A posse of Hired Guns is hitting the target in BC's wine country with some edgy marketing campaigns that combine high art with very targeted messaging. Hired Gun Creative was launched in 2008 primarily as a web design company, until partners Richard Hatter and Leif Miltenberger decided to focus entirely on the beer, wine and spirits industry. Their success brings some telling lessons for the industry in attracting new buyers, and keeping a loyal clientele. The partners say, it's all about the story. “We bring a younger, fresher, weirder perspective to the industry,” says Business Director Leif Miltenberger. “But it's not enough to just bring the 'weird'. We also bring solid industry experience. We've had the successes to know what's going to work and what's not. 12 Year End 2013
I'm a professional artist, and the liquor store is my art show. It's how I chose to get my art out there. Richard Hatter “People want to buy what's cool, and in this rapidly changing market you always have to stay ahead of the curve. People don't want to buy their grandpa's wine.” One of Hired Gun's recent successes was the branding and packaging design of the new Bonamici Cellars winery. The winery's label features a graphic of two 'explorers' sailing in the sky in a Steam-
punk-styled ship made of a wine barrel and two balloons. It quickly turned heads, helping Bonamici gain market share quickly with both consumers and with restaurant buyers. Well-known wine writer John Schreiner was among those who bought a bottle, saying, “The label is so refreshing that I smiled spontaneously in joy when I saw
it. It has been a while since I have seen such an effective label.” 'Telling the story' of a product is the key element behind the Hired Guns' method. “You need to take a few steps back when looking at your products, and make sure they have a personality,” says Creative Director Richard Hatter. “What makes a package designer rise to the top is having the package tell a story in a split second of looking at it on the shelf. “I'm a professional artist, and the liquor store is my art show. It's how I chose to get my art out there.” Longwood Brewery is another happy client whose award-winning packaging helped them grow from 'brew pub' status to a real contender in the BC beer market. Miltenberger says that success came because Longwood was willing to start from scratch, and build a solid marketing campaign from the ground up. “When it's done right, it can have a huge impact,” Miltenberger says. “Longwood Brewery went from a market of 30,000 people a little over a year ago, and now after working with us they are all over Vancouver Island and the Lower Mainland with a market of over a million.” That rapid success helped convince Rob Smith, director of sales at the venerable Hester Creek winery on Oliver's Golden Mile. Their new website launches in December. Smith says Hester Creek loves what Hired Gun is doing and is entering into a long-term relationship with them for everything from web design to marketing campaigns.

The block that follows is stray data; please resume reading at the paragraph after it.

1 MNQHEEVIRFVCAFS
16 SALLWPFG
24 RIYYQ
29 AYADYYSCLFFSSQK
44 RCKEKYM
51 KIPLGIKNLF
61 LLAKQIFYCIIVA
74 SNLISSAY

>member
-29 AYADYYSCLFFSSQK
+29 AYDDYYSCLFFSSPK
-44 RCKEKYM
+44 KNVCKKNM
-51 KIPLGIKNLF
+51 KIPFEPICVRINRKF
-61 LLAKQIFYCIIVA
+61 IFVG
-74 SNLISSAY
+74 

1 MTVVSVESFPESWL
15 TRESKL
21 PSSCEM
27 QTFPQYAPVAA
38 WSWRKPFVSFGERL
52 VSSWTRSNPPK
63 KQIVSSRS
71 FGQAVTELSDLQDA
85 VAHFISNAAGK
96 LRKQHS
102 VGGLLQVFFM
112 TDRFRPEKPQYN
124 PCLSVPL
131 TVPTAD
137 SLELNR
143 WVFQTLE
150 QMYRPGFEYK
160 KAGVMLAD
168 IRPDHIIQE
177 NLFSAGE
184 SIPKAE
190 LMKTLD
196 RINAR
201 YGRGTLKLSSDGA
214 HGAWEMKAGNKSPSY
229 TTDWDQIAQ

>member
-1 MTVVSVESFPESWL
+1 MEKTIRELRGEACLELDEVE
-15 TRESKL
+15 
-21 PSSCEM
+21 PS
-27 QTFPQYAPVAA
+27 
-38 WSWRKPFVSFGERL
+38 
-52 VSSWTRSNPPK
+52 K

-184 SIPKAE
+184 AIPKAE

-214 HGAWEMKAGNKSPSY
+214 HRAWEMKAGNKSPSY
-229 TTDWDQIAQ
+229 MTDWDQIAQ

“Hired Guns is bringing some fresh ideas to our industry, and from what I've seen they are definitely firing on all cylinders, Smith says. “The consumer we wanted is the competent 30-year-old female professional, who makes wine decisions for friends and family. The work done by Hired Guns introduced new consumers to the brand, consumers that we really didn't have before, but now they're curious about us because of the marketing campaign these guys created.” ■ email@example.com 250-591-6965
Wine writer John Schreiner called this Bonamici label the best he's seen in years.
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Five-Year Study Launched to Study Blueberry Munching Voles At first glance, the blueberry farm in Ladner, BC seemed just fine, other than some discoloured leaves. Then the farm owner went out and tugged on one of the bushes.